2000s Archive

No Place Like Home

Originally Published July 2004
In Kansas, where cattle are grown on industrial megafarms, rancher Nancy Vogelsberg-Busch keeps it small, local, and organic.

There’s a spot along Kansas Highway 99 where the California-Oregon trail once ran. Throughout the frontier days of the mid-1800s, this was where the beginning of the final westward trek began, a busy intersection where traffic stalled into a sprawling pioneer campground. Now only a wind-beaten covered wagon and picnic table mark the spot; but when I drive past I always pull over, drawn to the ghosts of thirsty cattle resting for the long, dry haul ahead of them.

It was Nancy Vogelsberg-Busch who first brought me to this place. Well, actually, her cows did. For three summers running I have driven 150 miles into north-central Kansas from my home in Bonner Springs to pick up Bossie’s Best beef from Nancy’s VB Farms.

It might seem a fool’s errand, given the amount of beef in Kansas. Drive from point A to point B anywhere in the state, and you will see cattle pressed up against barbed wire fences, grazing at the side of the road. They ride the back roads, stacked two high in vented aluminum trailers. We even have do-it-yourself car washes for those big trucks that taxi cattle wherever it is they need to go. According to the Kansas Beef Council, the industry generates nearly $5 billion of annual revenue and ranks second in the United States for total number of beef cows processed every year, more than 7 million head, nearly three times the state’s human population.

The bulk of this activity happens down in the southwestern part of the state, around Dodge City and Garden City. Except for the soggy earth pounded by cattle in feedlots, the land there is flat and dry, and the silhouettes of processing plants look like hissing dinosaurs on the horizon.

But I have come to different terrain, to the shaded hills surrounding VB Farms, because Vogelsberg-Busch’s cattle are different. Her cows are pasture-raised and grain-finished, the way they were back in the days commemorated by that lonely wagon. From her small ranch in Home, she feeds 40 families who come, as I do, to buy beef from her door, and she markets smoked franks and grass-fed ground beef in select stores throughout the state—all under the Bossie’s Best “USDA Organic” label. Of the handful of farmers raising organic livestock in Kansas, Nancy is the most visible. One day soon, she hopes to develop some kind of selling network among her colleagues.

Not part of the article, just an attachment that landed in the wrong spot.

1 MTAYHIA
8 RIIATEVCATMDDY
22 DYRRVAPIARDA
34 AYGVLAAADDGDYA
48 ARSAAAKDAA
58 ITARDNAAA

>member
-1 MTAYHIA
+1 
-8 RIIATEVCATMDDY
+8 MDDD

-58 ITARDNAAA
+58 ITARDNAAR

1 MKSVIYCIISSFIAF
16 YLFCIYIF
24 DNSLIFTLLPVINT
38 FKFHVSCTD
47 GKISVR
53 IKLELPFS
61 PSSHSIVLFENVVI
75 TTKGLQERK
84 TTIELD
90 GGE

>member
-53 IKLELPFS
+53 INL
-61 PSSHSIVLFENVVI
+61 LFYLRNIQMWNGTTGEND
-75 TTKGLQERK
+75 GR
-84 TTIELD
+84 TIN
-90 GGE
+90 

Before you go calling FedEx, however, you should know that this cult of the cow is destined to remain local. “I’m never going to be any bigger,” says Nancy. “My hope is to stay on the farm and have people continue to come out here.” For a fourth-generation farmer and single mom like Nancy, this connection between the land and the consumer represents both a link with the past and a hope for the future, especially in an age of mad cow disease and high-volume production.

In fact, it was a massive beef recall back in 2002 that made me decide to get out of the conventional cattle loop. My husband and I belong to a grocery co-op in Lawrence, and we ran across Nancy’s ad in the monthly newsletter. These days I wouldn’t think of getting beef any other way.

Here’s how it works. Nancy calls to say that the cow has been slaughtered at Welch Brothers meat locker in Frankfort—a town about 15 miles south of VB Farms—and is hanging to age. Next we call Ron Hards, who owns the locker. He bought the place five years ago (around the same time Nancy started Bossie’s Best) after working for more than 17 years in a nearby sausage factory. Ron’s facility has been certified organic as part of USDA compliance standards that Nancy must adhere to, though like most rural butchers, he processes livestock from other farmers in the local community as well as his own. “Not too many people choose to do this kind of work,” says Ron. “It’s hard. It’s not the cleanest. And you’re tired at the end of the day.”

Ron walks you through your options. Me, I like everything bone-in, whole muscle, not stew meat. I’ll take all the bones my carcass mates don’t want. I ask for the oxtails, the flat end of the brisket, some short ribs, and the skirt steak, but in the end Ron divvies up the meat so everyone gets cuts from all four parts of the animal. On the day of the pickup, right in the heat of summer, I load up my car with coolers and blankets and hit the trail. All told, including gas, my haul of beef costs about $4 a pound.

In case you were wondering, there really was a Bossie. The cow’s bloodline curls among the branches of the Vogelsberg family tree, entwined in a complex relationship of mutual sustenance that traces its beginnings to Nancy’s great-grandfather, Nicholas. In 1878 he staked a claim near Home and began raising cattle. Eventually Nancy’s grandfather left the homestead to her father, John, on the condition that he would never use chemicals on its land or its livestock. By the time Nancy was born, in 1956, John had helped found the first organic farmers association in Kansas. Today, her brother Joe works the home place—still true to the promise.

Nancy, who had originally planned to be a sociologist, was completing an internship with the Navajo in Arizona when she realized the risks facing her own heritage. “Here I was working with women who were losing their culture because, basically, no one was paying attention to their elders,” Nancy recalls. And yet neither was she. So Nancy returned to Kansas, became one of the first students at The Land Institute, in Salina, and farmed with her father, learning how to raise cattle in a sustainable, single-ranch system.

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